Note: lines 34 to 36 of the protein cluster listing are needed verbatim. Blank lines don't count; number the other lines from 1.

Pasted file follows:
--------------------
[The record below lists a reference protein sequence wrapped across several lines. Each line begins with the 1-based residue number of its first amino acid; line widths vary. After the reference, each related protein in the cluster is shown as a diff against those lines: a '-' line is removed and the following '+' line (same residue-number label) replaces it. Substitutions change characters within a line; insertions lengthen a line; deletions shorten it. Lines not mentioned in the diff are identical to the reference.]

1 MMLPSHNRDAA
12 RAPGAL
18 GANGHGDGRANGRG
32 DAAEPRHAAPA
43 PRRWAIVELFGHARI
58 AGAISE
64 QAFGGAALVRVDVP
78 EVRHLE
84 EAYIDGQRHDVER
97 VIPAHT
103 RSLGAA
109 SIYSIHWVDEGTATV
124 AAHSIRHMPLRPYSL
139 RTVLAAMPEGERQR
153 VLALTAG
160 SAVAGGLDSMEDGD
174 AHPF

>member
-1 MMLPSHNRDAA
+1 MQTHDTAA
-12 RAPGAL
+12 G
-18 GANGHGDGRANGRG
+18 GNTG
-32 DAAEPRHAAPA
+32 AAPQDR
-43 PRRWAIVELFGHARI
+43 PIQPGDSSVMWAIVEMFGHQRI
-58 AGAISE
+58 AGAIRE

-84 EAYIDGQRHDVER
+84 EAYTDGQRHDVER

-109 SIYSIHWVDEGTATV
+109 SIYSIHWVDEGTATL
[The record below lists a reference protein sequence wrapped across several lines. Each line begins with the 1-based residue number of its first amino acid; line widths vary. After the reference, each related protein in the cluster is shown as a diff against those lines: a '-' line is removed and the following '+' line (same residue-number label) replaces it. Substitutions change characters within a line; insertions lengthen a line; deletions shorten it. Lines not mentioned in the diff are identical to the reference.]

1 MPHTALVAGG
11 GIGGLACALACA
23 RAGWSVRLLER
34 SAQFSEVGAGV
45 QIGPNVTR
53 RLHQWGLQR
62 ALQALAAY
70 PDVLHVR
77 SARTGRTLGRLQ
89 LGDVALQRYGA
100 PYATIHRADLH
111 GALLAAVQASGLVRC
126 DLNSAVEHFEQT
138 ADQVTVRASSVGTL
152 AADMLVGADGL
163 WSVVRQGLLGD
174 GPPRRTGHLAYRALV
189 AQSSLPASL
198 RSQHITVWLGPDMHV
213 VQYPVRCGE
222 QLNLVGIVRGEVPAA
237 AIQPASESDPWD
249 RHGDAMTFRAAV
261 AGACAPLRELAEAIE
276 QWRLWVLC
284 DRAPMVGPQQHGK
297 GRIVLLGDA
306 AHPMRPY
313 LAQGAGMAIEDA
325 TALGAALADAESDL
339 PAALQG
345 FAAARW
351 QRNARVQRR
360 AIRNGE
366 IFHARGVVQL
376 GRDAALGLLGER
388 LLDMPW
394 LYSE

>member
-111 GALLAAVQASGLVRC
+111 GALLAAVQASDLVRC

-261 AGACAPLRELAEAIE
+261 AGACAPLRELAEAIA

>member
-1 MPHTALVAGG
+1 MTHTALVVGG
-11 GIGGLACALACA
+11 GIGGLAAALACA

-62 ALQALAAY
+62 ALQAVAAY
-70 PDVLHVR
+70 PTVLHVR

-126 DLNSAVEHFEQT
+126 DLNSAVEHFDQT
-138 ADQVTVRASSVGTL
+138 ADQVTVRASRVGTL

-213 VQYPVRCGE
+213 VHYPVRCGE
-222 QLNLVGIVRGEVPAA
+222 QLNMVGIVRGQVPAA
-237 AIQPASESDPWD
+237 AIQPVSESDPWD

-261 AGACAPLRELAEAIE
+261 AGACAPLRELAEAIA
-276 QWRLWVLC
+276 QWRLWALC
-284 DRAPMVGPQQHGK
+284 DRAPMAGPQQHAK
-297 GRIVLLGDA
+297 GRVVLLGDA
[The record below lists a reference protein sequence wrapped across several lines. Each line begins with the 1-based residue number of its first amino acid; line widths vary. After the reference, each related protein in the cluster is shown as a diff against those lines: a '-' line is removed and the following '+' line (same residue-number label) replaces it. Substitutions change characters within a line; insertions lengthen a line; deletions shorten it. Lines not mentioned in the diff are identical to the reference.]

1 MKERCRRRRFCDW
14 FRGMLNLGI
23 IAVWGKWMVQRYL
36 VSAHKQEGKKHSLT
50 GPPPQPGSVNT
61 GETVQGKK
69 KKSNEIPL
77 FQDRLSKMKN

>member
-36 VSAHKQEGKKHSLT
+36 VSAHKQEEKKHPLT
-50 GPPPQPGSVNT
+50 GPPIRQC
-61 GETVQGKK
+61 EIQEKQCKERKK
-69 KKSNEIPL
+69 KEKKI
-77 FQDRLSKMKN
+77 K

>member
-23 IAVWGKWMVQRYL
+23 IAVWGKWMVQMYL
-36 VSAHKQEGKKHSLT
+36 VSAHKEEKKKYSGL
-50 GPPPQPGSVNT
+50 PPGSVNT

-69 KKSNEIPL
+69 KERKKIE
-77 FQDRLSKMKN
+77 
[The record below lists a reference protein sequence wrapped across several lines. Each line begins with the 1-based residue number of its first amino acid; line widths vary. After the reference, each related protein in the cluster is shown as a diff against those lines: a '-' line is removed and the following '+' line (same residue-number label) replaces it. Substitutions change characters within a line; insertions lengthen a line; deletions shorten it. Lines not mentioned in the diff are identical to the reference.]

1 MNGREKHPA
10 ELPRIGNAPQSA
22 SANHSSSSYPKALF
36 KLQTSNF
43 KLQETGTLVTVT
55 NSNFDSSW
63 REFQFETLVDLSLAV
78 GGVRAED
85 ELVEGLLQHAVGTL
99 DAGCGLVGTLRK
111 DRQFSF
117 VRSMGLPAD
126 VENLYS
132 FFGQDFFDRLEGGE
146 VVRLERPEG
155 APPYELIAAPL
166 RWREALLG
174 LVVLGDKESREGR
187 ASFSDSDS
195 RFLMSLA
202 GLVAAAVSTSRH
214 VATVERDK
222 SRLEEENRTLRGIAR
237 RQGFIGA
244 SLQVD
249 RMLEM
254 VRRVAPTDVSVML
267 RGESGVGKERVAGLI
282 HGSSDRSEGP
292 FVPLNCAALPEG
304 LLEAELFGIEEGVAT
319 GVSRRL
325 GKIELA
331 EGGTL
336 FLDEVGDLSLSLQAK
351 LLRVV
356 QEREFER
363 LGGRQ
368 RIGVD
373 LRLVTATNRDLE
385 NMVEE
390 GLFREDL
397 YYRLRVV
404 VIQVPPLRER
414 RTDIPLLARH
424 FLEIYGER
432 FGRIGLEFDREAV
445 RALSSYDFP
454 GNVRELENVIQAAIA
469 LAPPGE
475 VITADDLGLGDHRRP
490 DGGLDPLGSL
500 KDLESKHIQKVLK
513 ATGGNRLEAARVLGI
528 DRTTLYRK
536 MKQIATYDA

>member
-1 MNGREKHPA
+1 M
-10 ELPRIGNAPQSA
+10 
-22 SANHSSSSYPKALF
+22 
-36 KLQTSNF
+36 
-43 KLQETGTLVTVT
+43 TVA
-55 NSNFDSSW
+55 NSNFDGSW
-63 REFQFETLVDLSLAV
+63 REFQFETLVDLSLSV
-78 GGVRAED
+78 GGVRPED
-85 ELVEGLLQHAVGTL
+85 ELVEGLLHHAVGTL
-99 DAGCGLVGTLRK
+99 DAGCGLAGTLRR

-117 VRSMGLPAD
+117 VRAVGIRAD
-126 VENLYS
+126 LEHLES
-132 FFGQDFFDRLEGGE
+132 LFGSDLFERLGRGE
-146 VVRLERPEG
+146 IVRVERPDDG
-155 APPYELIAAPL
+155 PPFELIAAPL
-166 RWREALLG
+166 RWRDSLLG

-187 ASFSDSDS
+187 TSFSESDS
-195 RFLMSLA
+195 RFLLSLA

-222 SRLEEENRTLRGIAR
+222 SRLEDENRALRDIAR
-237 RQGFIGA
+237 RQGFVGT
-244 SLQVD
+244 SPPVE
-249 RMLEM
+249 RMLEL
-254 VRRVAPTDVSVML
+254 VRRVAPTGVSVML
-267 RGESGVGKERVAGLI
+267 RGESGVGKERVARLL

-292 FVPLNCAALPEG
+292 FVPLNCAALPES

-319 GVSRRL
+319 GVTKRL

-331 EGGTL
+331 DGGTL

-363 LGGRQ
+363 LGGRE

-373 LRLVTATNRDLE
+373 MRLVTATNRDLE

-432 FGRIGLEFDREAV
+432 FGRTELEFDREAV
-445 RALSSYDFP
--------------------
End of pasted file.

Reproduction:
-109 SIYSIHWVDEGTATV
+109 SIYSIHWVDEGTATL
[The record below lists a reference protein sequence wrapped across several lines. Each line begins with the 1-based residue number of its first amino acid; line widths vary. After the reference, each related protein in the cluster is shown as a diff against those lines: a '-' line is removed and the following '+' line (same residue-number label) replaces it. Substitutions change characters within a line; insertions lengthen a line; deletions shorten it. Lines not mentioned in the diff are identical to the reference.]